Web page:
No Canada Day celebration is complete without an extravagant fireworks display! We love ending our night with a beautiful set of fireworks, so we’ve rounded up some of the top places to watch fireworks in major cities across the country – where will you be watching?
Victoria: A day filled with performances, family-friendly activities, and lots of food is capped off with a gorgeous fireworks display at Victoria’s Inner Harbour. Be sure to check out their full list of Canadian artists performing on their main stage throughout the event! The fireworks will start at 10:20 p.m.
Vancouver: With 13 hours of free family fun, Vancouver’s Canada Day celebration at Canada Place features live performances, interactive exhibits, and a stunning fireworks display at the end! The fireworks will begin at 10:30 p.m., with best viewing areas from Harbour Green Park, Stanley Park, West Vancouver and North Vancouver.
Calgary: Wherever you are, look up! At 10:45 p.m., the city of Calgary will be setting off fireworks from the Centre Street Bridge. This location will allow the show to be seen from various parts of the city, but any spot along the river will give you a great view.
Edmonton: The river valley is a stunning backdrop for the city’s gorgeous fireworks show over the North Saskatchewan River. Festive celebrations will take place throughout the day at City Hall, the Alberta Legislature, in Mill Woods, and other areas of the city.
Regina: Head to Wascana Park for a day-long celebration of Canada, capped off by fireworks after dark, typically around 10:30 p.m. Although they’re set off from Willow Island, they can be seen throughout all of the park.
Winnipeg: The Forks is home to family-friendly activities all day long on July 1st, including musicians, buskers, crafts, and more. The evening closes with a stunning fireworks display at 11pm.
Toronto: Whether you live in the north end of the city or down by the lake, there are tons of great Canada Day events in the city, and two amazing firework shows. At Mel Lastman Square in North York, the city’s official celebration includes a day filled with music and dance, capped off with a fireworks display at 10:15 p.m. Down by Lake Ontario, fireworks will light up the sky around 9:30 p.m. at Ashbridge’s Bay Park.
Ottawa: What better place to celebrate Canada Day than at the nation’s capital? The city’s biggest celebration is on Parliament Hill, with a day-long concert and a fireworks show over the Ottawa River. Just want to see the fireworks? They’ll start around 10 p.m. and you’ll get a great view at Gatineau’s Jacques-Cartier Park and the Canadian Museum of History (formerly the Canadian Museum of Civilization), as well as Major’s Hill Park in Ottawa and along the Ottawa River.
Montreal: The Old Port hosts a variety of historic and cultural events throughout the day on July 1st, with a stunning fireworks display over the St. Lawrence River to close out the celebrations, starting at 10:15 p.m.
Fredericton: Canada Day fun kicks off at noon in Officer’s Square with kid-friendly activities, live entertainment, food vendors and a huge fireworks display over the St. John River at dusk.
Halifax: Parades, music, and family-friendly activities last all day long at Dartmouth Crossings, and the fireworks show at the Halifax Harbour at 10 p.m. is not to be missed!
St. John’s: A sunrise ceremony, cake, bouncy castles and musical performances all lead up to a fireworks display over Quidi Vidi Lake at Signal Hill.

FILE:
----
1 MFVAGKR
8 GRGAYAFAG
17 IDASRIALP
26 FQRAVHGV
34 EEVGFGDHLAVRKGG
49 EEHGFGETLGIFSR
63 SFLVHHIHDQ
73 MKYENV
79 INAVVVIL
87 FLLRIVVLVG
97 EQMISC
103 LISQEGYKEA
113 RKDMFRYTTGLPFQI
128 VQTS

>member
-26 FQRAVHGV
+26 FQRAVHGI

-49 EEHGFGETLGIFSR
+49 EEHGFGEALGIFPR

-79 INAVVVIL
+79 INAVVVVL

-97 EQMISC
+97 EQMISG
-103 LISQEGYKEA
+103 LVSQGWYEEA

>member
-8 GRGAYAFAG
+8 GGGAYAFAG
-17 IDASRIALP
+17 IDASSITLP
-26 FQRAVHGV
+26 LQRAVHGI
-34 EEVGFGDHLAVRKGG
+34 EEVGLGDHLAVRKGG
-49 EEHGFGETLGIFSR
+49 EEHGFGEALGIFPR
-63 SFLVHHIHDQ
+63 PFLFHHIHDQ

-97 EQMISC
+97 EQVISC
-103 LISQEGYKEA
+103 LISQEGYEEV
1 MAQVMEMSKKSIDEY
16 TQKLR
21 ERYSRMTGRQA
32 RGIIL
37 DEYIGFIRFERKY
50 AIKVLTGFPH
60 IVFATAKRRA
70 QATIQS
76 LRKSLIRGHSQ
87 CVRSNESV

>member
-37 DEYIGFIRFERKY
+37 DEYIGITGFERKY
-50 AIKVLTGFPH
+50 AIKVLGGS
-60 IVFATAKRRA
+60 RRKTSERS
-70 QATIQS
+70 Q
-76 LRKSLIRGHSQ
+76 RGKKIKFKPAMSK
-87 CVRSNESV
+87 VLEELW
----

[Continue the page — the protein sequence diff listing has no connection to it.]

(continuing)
We also asked our viewers to share their favourite fireworks-watching spots! Here are some of their top picks from our Facebook page:
- Charlene Mancor said: Harrison Hot Springs Fireworks over the lake.
- Jackie Morley Soares said: On the Severn River at Lost Channel. Everyone goes out in their boats to watch an amazing display year after year!
- Pauline De said: Beautiful Barrie Waterfront.
- Wendy Pike-Lyn said: In my beautiful town of Aurora!
- Kathy Anderson-Robitaille said: Hastings Ontario where I live. It is a small village but the firework display is amazing!!
Our Twitter followers were eager to share their picks, too! Here are some of their faves:
Where will you be watching fireworks this year? Tell us about your favourite places in the comments! Happy Canada Day!
With files from Suzanne Gardner, Cityline.ca
We Canadians owe a ton of money — a collective $1.4 trillion of it in fact. It’s money we’ve spent at the mall, the car dealership, at the local pizzeria. Trying to keep up with all the payments can be pretty tough if you’ve overspent, or if you suddenly find yourself unemployed.
Having to face bill payments when you know you don’t have the funds, can be stressful. But the worst thing you could do is shove those unpaid bills in a drawer and hope there’ll be money next month. Instead, take these steps to empower yourself and turn things around.
1. Don’t wait for the problem to go away
If you don’t have enough money to cover all your bills this month, don’t just avoid the stack of bills and tell yourself you’ll deal with it next month. Face the situation head on and make a plan to get back on track now.
2. Lay it all out
Take all your bills and lay them out in front of you. Write down how much money you owe on each bill (is there a minimum payment you can make?) and when the payment is due.
3. Figure out which to pay first
Now that you’ve figured out what needs to be paid, consider the consequences of missed payments for each one. If you miss a phone bill payment, you’ll likely rack up a late charge; miss a rent payment and your landlord could possibly use it against you in eviction proceedings. There’s also your credit score to consider — missing more than one credit card payment can affect your score and make it harder for you to get credit down the road. While missed utility bills aren’t reported to rating agencies, according to the Financial Consumer Agency of Canada.
4. Consider those interest rates